For somebody full of nervous energy, the hardest thing is to be still. The only other time in my life I have been in a similar situation was six weeks of bed-rest before giving birth to twins in 2002. My husband bought me a laptop and set-up wireless in the house for the first time. I can remember having about two hours a day in which I could get some work done, something that probably saved my sanity. At any rate, this weekend my parents have taken the three older kiddos for the first time in as long as I can remember, leaving us with His Babyship (ok he's not a baby anymore, he's 18 mos. old) who's chirruping about, the house with his nanny, and there's my husband--which leaves me with Time To Write.
The difference between now and my bed-rest with the twins was a sensation, then, of germinating something, both biological and externally, with the fast growth of the company. The other day, a chance coincidence brought my husband back in touch with a figure from our previous life, a company that was an early on-site training customer. My husband didn't at first remember the name (nobody who knows him should ever be offended by this trait), but I eventually did because it was connected with that refreshing novelty of Getting Paid, something my upbringing had not quite led me to believe was possible in the context of independence, rebellion and Having Fun. Although, much of the early work was certainly mundane, much concerned with setting up trainings and Java User Group talks, arranging wires, signing checks, reading legal documents and approving contracts--that I laugh when I read about business school grads wanting to be entrepreneurs because I have a hard time reconciling that sort of risk-avoidant, professionally conventional stamp of social approval with getting your hands dirty with the unglamorous work and the professionally and socially dubious status of the old-fashioned entrepreneur (he who has no money and no patronage). So, we built a company in the shadow of a standard and a brand built by my husband's former employer, unofficially barred from JavaOne, we ran our own dog and pony show at the bar next door. The neighbors and social acquaintances presumably imagined my husband and I sold novelties out of the trunk of our car, and those people who had heard of us professionally told us we were "crazy," although being from the South, there is a distinction. When you're poor, you're crazy. When you're rich, you become "eccentric."
The high point in our public awareness was the day The Industry Billionaire, whose public persona channels Genghis Khan, that is if Will Ferrell played Genghis Khan with the sort of one-liners Will Ferrell would use (disclaimer, my husband has met Genghis; I have not. If I did, I would like to talk to him about his Japanese garden). Anyway, The Industry Billionaire let it be known through his flunkies, that he might Have An Interest in us, an interest that quickly waned once he learned that we had shortly thereafter sold ourselves to a smaller company. At this point The Industry Billionaire publicly congratulated himself on not having bought us (IBM and BEA then publicly congratulated themselves that they too "passed" on us, even though they never were real contenders). He speculated that he could just as easily rape our technology and toss it into the gutter without the inconvenience of having any dealings with such contempt-worthy beings as ourselves and Our New Patron.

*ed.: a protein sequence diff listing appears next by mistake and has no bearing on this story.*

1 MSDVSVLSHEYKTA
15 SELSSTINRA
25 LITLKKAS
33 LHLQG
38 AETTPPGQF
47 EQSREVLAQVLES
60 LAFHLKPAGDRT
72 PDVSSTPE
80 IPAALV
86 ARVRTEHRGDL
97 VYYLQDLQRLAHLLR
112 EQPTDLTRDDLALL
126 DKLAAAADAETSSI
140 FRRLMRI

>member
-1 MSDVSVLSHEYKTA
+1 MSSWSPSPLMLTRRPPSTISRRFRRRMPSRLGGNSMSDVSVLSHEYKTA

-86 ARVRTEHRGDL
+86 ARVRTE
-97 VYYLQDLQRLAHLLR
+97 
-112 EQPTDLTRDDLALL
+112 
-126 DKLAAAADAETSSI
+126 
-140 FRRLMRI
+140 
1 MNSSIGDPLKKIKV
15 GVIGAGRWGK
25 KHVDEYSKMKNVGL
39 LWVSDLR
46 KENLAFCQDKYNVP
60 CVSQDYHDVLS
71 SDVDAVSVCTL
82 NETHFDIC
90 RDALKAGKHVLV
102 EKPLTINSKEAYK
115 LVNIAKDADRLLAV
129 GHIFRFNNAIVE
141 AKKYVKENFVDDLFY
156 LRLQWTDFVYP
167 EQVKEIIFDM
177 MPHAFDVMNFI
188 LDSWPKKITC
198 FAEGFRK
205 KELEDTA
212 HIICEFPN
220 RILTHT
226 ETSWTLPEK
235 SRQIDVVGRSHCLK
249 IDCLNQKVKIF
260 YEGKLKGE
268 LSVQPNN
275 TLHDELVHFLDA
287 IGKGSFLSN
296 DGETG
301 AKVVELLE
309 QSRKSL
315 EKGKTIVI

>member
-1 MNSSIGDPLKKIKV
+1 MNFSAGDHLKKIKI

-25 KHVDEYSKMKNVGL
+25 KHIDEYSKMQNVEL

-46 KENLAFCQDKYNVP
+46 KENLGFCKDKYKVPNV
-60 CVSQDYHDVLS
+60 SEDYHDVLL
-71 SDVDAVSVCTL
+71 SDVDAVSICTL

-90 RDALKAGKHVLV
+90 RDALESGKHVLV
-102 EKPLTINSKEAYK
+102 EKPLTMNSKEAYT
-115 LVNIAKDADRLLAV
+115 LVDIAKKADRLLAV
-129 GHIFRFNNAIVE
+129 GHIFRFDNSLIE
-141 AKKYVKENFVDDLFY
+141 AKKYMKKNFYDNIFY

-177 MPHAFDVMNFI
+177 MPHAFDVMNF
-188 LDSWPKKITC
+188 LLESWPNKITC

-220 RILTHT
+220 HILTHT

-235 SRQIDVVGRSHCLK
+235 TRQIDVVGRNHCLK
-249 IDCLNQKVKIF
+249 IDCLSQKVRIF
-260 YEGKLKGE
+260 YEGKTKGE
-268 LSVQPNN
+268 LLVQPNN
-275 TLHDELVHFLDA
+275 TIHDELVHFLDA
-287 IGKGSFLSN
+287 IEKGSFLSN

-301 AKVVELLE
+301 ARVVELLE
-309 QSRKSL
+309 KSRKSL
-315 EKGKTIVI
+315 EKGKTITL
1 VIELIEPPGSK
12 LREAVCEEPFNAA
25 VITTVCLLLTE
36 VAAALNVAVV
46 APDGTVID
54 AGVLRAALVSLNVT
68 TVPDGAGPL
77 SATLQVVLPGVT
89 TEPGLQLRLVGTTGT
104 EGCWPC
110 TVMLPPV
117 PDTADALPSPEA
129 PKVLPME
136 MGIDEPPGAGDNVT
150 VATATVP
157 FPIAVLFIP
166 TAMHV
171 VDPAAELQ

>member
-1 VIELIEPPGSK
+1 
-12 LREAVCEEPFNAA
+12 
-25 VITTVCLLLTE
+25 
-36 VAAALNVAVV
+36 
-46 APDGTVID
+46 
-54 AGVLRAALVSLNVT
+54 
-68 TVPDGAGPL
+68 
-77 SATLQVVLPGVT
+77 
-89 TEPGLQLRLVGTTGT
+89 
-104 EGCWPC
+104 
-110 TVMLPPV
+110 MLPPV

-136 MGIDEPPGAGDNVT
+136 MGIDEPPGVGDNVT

They say the English 19th century novel ends with epithalamion; the 19th century French novel--the French being more cynical and worldly--although, rather amusingly, they imagine the English to be far more pervy than they are: witness le vice anglais--begins with epithalamion and goes downhill from there. The American 19th century novel, from what I've gleaned from my Totally Useless Education, was less concerned with social mobility (thank God we got out of the fucking village) than with the epic battle of Man vs. Nature (think Melville's "Moby Dick") and surviving amidst the flora and fauna of the New World. At any rate, my problem with the American 19th century novel, being a 21st century sort of American girl, is what if you reached the frontier 20 years too late? The frontier's already mostly carved up. You claim your territory, then you take a look at the plot of land adjacent to yours, the adjacent land-owner takes a look at the menacing rancher from across the river and before you know it, you wake up with a splitting hang-over after a shot-gun marriage in Vegas. There's blood everywhere and the lizards are crawling up the walls. Maybe I'm getting a little too Hunter S. Thompson "Fear and Loathing in Las Vegas," here. Maybe "Proud Highway: Saga of a Desperate Southern Gentleman" is better? Hmmh?